Alison Kent has raced with the New Zealand Women's Match Race Team at a handful of international events.
One of the big pieces of advice I got as a youngster, and it’s one I tell people now, is to take every opportunity that comes your way. Even if you don’t think it’s necessarily what you are after, you don’t know where that will lead. Take that opportunity, make some good connections and work hard and, if it’s not your cup of tea, you can always step away. At least you tried.
It’s advice that has served me well because I am now living in New Zealand and working in the sailing industry and I’m also working towards my goal of one day sailing in the round the world race.
I grew up beside Lake Michigan, which was great, except that it froze over for more than half the year. I used to race keelboats with my family but also did dinghy sailing at my local club and then at university. I came to New Zealand as something to do after I graduated, partly because I wanted to sail in a country that had a reputation for having the world’s best sailors. I would be here for a few months and then go back to the real world and get a big-girl’s job. That was two-and-a-half years ago.
I joined Doyle Sails as an apprentice, even though I didn’t know anything about making sails, and have since moved into the downwind department. I quickly realised the benefit making sails can have on your own sailing and understanding around things like trim, tension and how to set up sails. I’m also quite lucky to be at this loft because there are some amazing sailors here and I can pick their brain and learn a lot.
I’ve had so many amazing sailing experiences since coming to New Zealand. I did the 2017 Sydney Hobart race, which is obviously a bucket-list event for offshore sailors, and I’m also a member of both the Anarchy racing team and New Zealand Women’s Match Race Team.
I’m glad I followed my own advice and joined the match racing team. I’m not really a match racer so, when I was asked to join, I didn’t think I had a lot to give but we work really well together as a team and it’s exciting to learn a different part of the sport. If I had said no, I would have been missing out on all these fantastic events.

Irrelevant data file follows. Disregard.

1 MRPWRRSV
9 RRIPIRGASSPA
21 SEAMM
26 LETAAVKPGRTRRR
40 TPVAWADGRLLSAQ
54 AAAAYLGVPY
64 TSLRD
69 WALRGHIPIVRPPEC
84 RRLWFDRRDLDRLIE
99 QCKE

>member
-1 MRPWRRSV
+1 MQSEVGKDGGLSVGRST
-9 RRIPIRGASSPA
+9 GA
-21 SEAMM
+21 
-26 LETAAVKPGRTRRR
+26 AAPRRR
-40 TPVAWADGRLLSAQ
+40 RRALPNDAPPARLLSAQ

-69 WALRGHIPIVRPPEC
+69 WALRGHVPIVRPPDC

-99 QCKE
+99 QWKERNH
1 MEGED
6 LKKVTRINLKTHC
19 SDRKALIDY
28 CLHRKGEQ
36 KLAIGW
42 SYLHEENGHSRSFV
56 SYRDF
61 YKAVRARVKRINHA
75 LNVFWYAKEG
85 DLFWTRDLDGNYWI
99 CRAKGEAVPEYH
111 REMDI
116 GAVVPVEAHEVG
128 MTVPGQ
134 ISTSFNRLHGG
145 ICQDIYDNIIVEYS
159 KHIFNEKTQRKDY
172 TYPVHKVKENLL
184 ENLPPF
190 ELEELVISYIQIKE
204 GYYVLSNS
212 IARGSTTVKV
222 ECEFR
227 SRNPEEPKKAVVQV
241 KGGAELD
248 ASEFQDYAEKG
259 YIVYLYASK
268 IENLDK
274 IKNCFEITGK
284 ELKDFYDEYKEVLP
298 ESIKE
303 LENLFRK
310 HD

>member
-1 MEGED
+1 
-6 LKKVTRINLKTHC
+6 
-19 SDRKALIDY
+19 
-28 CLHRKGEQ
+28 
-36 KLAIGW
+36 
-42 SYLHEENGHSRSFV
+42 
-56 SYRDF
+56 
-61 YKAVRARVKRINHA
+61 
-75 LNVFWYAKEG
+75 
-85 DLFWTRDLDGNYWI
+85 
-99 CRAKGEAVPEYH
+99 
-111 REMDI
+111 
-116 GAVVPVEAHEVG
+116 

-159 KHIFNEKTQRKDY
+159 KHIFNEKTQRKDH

I’m a firm believer that your actions count and not to be intimidated by the loud guys. It might sound like they know more than you do but it’s really the actions that matter. Be confident and back yourself. I ask questions all the time. If you're asking the right ones, people will know you are onto it.
The Olympian - Gemma Jones
Gemma Jones and Jason Saunders are aiming to win gold at next year's Olympics. Photo: Delta Lloyd Regatta.
My dream, ever since I was a little girl, was to win an Olympic medal. I came close in 2016, finishing fourth in the Nacra in Rio with Jason Saunders, and that ambition is still what drives me.
Olympic sailing can be ruthless, and your funding for a year can all come down to one regatta, but it’s also incredibly fun and rewarding. I didn’t expect it to be such a long career. I thought it would be one Olympics and then you would go on a different career path. But sailing is a career. Winning a medal is success just like owning a business.
My parents were sailors so sailing as a career was a normal thing when I was a youngster. We moved to Spain because of Dad’s job when I was little and the sailing scene was a lot different to here, a lot less intense. I enjoyed getting out on the water each day.
I enjoyed some success in the Optimist class but also found it frustrating at times when things didn't go my way. I used to put a lot of pressure on myself to do well at every regatta and, when I didn't, I wondered if perhaps I didn't have it.
I remember speaking to one of my dad’s friends after a really bad day and he had won a gold in the 470 and he was like, ‘I hated the Opti and used to count from the back’. It wasn’t until he changed to being a 420 crew that he really enjoyed it. I thought, ‘that sounds like me’. I really liked going fast, so I changed to being a 420 crew when we moved back to New Zealand and sailed with my best friend. We were going to win that Olympic medal.
My dad's friend helped me realise that how you go at a certain age isn't a good representation of what you can go on to achieve. Often size at a particular age can be a big factor in results and it's not fair to make judgements until you mature and really start to work hard.
I was introduced to catamarans when I went to the youth worlds. It was also the time the America’s Cup was changing to cats and it looked really fun. I guess I was in the right place at the right time but I’ve also worked hard to get where I am.
It’s a really good time to be a girl who loves sailing. It’s not a matter of if sailing is going to offer more opportunities for women but when. It’s going to happen. For that 12-year-old girl out there, they are in that perfect spot. There will be places on America’s Cup teams for girls, just like there was for the last Volvo Ocean Race, and in things like the TP52s.
I often tell young girls into sailing to get on the pathway they enjoy and they will be successful at it because they enjoy it and have the energy to get up in the morning to go and do it. It’s worked for me.